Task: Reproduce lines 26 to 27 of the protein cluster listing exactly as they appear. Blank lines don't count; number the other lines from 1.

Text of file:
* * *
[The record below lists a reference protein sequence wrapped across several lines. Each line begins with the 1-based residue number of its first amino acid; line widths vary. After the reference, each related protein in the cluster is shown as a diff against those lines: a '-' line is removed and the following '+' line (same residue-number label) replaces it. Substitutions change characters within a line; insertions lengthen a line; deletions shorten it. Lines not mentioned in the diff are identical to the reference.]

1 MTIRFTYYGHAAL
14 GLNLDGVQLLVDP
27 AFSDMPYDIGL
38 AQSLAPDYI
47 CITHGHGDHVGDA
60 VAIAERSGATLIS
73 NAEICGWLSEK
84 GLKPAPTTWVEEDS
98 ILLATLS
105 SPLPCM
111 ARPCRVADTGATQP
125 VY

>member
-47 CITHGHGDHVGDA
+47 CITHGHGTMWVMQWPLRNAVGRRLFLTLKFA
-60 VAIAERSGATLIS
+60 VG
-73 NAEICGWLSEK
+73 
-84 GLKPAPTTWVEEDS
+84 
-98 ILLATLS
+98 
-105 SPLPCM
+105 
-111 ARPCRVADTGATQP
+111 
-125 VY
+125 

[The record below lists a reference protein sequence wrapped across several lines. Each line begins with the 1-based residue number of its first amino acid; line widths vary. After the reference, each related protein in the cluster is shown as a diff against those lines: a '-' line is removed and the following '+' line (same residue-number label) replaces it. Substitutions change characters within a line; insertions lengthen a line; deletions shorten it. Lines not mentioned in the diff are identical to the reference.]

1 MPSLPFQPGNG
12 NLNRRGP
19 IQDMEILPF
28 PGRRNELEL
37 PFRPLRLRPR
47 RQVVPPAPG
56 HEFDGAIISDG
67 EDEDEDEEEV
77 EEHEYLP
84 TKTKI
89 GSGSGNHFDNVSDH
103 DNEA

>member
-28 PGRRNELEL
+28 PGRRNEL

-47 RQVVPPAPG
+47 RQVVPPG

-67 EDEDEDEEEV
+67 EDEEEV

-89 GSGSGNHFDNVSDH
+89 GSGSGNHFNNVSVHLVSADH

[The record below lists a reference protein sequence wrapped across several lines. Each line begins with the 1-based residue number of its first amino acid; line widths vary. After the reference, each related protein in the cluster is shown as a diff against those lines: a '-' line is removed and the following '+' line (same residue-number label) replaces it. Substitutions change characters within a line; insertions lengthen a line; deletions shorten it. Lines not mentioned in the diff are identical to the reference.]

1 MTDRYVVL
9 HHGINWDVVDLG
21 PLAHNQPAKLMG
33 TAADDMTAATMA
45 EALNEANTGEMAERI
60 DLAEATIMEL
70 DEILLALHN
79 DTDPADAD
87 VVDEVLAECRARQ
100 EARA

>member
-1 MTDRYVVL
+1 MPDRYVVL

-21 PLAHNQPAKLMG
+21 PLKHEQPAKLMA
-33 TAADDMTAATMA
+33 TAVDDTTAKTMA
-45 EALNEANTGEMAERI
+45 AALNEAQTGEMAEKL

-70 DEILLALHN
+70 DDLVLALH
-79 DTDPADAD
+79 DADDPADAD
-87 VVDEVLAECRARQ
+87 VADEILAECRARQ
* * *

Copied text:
+105 
-111 ARPCRVADTGATQP